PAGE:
In light of some recent posts about defining practices and denominationalism, here’s a very sad story about those two things really working at cross purposes. A majority of the dioceses of the Church of England have rejected the proposed Anglican Covenant, which would have committed Anglican provinces to avoiding unilateral decisions that would be likely to cause discord among Anglicans elsewhere, and to instead consider such matters in broader consultation. The targets of the proposal were most conspicuously the Anglican Church of Canada and the Episcopal Church USA, which have drawn the ire of Anglicans elsewhere for blessing same-sex unions and consecrating gay bishops, respectively. The North American provinces are out of line with Anglican views on homosexuality in the rest of the world, but believe that their actions in this area are urgent matters of justice that ought not to be forestalled by objections from less enlightened folk. Anglicans elsewhere, meanwhile, have expressed that the North American provinces are denying the Scriptures and are capitulating to cultural pressures.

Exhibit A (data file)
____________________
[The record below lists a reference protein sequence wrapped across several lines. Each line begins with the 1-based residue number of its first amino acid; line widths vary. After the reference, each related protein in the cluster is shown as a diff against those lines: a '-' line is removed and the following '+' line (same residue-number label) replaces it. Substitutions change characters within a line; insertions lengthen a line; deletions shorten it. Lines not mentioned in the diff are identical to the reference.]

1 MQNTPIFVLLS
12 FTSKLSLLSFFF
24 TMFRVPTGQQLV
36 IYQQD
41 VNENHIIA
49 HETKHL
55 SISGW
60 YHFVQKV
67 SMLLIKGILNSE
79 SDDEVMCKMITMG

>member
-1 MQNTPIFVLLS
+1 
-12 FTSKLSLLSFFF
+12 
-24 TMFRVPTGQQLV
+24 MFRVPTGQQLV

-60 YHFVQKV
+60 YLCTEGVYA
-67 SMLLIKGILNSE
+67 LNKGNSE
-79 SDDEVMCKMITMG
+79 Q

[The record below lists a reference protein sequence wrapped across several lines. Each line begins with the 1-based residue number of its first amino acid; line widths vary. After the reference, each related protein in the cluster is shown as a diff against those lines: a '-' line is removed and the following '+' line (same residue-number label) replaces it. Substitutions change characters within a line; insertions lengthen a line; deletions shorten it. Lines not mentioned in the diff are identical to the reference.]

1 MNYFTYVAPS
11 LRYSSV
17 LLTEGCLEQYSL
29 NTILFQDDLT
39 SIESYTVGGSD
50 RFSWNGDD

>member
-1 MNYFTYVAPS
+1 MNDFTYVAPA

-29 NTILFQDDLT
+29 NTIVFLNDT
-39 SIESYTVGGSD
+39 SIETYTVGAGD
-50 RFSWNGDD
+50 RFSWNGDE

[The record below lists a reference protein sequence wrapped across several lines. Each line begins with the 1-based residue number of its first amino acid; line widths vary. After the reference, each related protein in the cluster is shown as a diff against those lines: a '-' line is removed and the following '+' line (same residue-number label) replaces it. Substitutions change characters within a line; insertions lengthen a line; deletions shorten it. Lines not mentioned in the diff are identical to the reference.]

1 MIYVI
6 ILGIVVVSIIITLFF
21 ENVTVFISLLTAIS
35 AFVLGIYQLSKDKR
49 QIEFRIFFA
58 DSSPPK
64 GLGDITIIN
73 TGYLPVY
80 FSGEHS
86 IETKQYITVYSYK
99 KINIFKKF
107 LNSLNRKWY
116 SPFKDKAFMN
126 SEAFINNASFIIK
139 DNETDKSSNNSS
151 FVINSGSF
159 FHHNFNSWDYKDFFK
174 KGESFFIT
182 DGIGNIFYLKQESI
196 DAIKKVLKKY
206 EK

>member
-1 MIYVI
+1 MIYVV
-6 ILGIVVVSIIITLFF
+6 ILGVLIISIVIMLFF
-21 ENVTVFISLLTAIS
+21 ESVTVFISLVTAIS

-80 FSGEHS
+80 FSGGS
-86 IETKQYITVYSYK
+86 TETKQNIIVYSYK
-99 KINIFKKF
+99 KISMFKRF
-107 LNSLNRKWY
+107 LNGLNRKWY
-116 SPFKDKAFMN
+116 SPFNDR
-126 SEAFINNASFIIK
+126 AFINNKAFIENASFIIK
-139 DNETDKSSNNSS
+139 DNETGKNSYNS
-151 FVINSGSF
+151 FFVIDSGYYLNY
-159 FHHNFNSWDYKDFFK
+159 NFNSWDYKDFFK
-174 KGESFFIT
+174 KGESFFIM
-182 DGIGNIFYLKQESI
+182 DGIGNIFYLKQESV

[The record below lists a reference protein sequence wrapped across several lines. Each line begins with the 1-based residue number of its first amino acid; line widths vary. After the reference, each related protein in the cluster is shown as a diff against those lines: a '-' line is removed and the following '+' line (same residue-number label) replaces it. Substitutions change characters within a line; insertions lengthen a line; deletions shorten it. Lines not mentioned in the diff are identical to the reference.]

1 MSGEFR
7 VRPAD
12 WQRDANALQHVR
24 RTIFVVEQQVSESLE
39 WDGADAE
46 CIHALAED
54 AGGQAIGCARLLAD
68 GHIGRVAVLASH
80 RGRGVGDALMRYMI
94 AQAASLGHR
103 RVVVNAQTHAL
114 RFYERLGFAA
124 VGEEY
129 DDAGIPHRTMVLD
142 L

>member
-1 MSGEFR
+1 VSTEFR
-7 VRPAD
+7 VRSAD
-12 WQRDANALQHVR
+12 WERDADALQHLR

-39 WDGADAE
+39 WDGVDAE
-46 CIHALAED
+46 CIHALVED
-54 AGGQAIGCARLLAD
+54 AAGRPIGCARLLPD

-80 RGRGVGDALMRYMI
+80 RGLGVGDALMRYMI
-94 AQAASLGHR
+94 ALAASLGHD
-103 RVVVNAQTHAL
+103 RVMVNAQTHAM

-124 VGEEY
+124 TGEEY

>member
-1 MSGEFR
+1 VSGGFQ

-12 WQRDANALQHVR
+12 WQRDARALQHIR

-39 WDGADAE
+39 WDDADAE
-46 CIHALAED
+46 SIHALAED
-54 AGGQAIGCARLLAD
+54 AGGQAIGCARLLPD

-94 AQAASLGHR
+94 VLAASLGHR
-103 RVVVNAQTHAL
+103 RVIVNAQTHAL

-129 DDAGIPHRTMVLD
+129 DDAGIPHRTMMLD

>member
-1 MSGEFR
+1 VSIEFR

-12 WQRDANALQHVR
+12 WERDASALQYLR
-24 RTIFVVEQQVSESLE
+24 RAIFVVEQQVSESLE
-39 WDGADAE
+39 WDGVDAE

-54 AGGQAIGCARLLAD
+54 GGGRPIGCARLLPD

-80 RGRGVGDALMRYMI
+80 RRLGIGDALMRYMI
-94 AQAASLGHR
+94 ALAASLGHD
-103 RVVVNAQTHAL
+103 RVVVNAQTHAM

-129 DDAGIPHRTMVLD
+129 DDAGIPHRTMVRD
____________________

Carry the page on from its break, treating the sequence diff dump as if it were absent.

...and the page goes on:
The Church of England’s rejection of the Anglican Covenant is particularly sad to me because it appears that Anglicanism’s “mother church” is not invested in holding the Anglican Communion together. The Anglican witness to the church has been one of rather successful collegiality for years, wherein the church’s different provinces have expressed much diversity within and among themselves, while remaining in communion with one another. It appears that the Western expressions of Anglicanism do not value communion with their two-thirds world counterparts enough to submit their judgments about appropriate Christian conduct to their consideration, judging by who has accepted the Covenant so far – according to Reuters, that list includes the provinces of Mexico, Myanmar, Papua New Guinea, West Indies, Southern Cone, South East Asia, and Southern Africa, all of which are churches of the two-thirds world.
It’s especially sad to see the Anglican Covenant failing to get off the ground in light of Rowan Williams’ pending retirement from the Archbishopric of Canterbury. Williams has worked tremendously hard to hold the Anglican Communion together, and the Anglican Covenant was a tremendous example not only of classic Williams, but also of Christian collegiality.